AA         Your final major project for university 'Oh Ori Ori' seemed a massive success academically but then it was a project that stood out and sold. You were selling books left, right and centre. I imagine a lot of those who bought it are Leyton Orient fans, making me think that there's a massive audience out there who may not have been engaged with photography previously. By seeing their mates and memories in your pictures, they are suddenly brought to our genre and to your photographic practice.

BN         For those who don’t know, the story followed Leyton Orient while they were in the 5th division, (which is a non-professional league) all the way through the season to when they won the league to regain their professional status. The book followed one group of fans all around the country from the start of the season, right up to the point when their promotion was confirmed. The images took on a whole extra meaning following the death of Justin Edinborough, the former manager who tragically passed away during the summer following the project. When making the book it felt fitting to add a tribute to him. Suddenly the book and the photos took on an added significance given the success on the pitch and the tragedy that followed off it. I ran a Kickstarter that lots of people contributed to - it eventually ended up getting sold in the club shop.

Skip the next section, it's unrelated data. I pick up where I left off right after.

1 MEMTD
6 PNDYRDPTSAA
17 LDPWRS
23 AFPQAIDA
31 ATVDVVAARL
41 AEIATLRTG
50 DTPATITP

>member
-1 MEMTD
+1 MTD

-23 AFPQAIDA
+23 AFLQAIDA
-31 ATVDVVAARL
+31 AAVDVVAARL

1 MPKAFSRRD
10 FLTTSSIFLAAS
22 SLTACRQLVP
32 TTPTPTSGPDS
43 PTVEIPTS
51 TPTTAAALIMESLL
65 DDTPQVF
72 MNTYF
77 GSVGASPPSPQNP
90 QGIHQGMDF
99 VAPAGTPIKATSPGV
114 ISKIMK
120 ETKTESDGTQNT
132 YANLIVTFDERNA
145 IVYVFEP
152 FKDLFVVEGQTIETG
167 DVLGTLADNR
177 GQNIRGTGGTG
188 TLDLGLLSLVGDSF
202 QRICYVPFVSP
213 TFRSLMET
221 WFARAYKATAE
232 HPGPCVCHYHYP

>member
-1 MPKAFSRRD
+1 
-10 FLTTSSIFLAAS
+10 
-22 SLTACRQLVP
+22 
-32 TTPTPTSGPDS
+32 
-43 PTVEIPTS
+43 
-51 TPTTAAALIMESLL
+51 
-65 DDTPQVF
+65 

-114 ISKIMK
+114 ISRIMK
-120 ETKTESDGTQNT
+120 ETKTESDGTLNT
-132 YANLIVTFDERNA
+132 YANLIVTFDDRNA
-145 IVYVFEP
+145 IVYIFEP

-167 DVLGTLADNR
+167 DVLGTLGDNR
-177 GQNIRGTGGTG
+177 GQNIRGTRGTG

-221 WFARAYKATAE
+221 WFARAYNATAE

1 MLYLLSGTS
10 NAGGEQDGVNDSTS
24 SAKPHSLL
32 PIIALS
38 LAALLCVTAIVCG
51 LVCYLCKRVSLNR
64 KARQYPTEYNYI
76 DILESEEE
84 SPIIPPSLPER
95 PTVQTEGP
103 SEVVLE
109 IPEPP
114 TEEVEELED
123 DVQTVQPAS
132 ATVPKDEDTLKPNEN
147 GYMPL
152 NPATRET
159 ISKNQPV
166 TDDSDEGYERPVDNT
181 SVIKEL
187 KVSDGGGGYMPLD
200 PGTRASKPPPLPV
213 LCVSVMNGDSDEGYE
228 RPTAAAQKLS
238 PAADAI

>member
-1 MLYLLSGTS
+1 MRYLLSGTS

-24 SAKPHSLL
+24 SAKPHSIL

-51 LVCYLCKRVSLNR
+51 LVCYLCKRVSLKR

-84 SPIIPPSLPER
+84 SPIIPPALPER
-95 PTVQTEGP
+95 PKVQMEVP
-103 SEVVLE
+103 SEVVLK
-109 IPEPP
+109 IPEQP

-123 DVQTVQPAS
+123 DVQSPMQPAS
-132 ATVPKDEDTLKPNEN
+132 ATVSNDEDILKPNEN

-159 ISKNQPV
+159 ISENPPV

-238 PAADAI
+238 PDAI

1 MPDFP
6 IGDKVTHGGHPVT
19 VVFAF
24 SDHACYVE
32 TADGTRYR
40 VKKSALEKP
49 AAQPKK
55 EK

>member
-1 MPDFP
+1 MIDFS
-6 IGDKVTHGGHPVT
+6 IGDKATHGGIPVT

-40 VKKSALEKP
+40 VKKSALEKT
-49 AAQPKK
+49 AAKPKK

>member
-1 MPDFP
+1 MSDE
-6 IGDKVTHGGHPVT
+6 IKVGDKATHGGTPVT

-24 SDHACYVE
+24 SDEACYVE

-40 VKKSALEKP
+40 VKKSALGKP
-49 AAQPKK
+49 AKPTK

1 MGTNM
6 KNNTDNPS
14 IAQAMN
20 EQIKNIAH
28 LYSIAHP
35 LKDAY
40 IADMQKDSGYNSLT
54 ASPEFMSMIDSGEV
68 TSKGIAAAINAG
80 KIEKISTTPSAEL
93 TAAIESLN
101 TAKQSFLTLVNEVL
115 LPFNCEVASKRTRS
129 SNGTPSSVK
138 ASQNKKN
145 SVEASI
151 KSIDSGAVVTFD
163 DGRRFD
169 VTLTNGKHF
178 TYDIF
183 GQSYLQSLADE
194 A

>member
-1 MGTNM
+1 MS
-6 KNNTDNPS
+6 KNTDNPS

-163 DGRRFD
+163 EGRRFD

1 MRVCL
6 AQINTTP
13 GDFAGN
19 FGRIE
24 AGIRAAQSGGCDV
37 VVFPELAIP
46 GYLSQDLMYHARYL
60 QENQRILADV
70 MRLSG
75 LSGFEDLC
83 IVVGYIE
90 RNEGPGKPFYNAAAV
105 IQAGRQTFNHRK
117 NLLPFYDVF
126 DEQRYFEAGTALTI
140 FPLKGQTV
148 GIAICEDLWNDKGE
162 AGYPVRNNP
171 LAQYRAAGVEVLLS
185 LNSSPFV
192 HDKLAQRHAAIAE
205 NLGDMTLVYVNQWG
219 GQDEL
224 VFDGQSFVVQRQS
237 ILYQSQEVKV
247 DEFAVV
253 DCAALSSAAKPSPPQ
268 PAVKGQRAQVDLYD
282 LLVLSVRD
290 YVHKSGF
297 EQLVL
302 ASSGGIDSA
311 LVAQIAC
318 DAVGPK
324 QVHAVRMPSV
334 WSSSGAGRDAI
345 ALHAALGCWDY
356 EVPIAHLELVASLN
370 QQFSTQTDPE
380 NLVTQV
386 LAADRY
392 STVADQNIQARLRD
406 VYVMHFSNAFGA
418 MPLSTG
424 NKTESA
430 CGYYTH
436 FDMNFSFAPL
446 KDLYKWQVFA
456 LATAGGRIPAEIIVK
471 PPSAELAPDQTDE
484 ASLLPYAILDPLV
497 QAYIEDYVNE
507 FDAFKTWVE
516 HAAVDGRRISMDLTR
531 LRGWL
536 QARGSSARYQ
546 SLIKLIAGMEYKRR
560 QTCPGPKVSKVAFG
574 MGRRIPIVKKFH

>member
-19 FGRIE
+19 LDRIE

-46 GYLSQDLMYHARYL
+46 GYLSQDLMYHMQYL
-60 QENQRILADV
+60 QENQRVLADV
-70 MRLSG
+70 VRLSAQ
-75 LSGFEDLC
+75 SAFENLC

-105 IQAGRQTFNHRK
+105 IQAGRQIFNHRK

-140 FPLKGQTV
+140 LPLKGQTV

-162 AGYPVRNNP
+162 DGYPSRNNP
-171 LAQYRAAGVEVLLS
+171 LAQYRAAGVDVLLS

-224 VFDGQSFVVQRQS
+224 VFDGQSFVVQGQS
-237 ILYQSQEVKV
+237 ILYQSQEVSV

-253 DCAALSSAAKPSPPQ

AA        You’ve spoken to me about football as a modern-day religion, its affiliates following out a weekly tradition, congregating with the masses, how did that idea come about?

BN        For the Leyton Orient project, my initial idea was to focus on the symbolism within football and how for me, going to a football match on a Saturday had replaced the idea of going to church on a Sunday. The away day became almost a pilgrimage for fans in the same way as an actual pilgrimage would be for religious people. When I began the project I was looking for the symbolism in football, things like hands crossed, fans praying and showing these passionate emotions. As it progressed I sensed this idea was becoming somewhat trivial as it was so obvious that it wasn't something I necessarily had to address with my camera. It was far more valuable getting to know the fans personally and understanding what football meant to them. I think it was good how I went into the project with an idea of what it could be but came out with something grossly more successful than I could ever have imagined.

AA        Let’s talk about ‘Pisa Merda’.

BN        Before heading to Livorno it was very important for me to get in contact with members of the fan base. The way that I intended to do this was by contacting them on Facebook. Most of them didn’t reply at all but one did: his name on Facebook was simply “Curva Livorno''.  I thought this stood for the area where the ultras sit: the curve, however it turned out to be his nickname. He had once been a prominent member within Livorno’s fanbase but is now more of an inactive fan.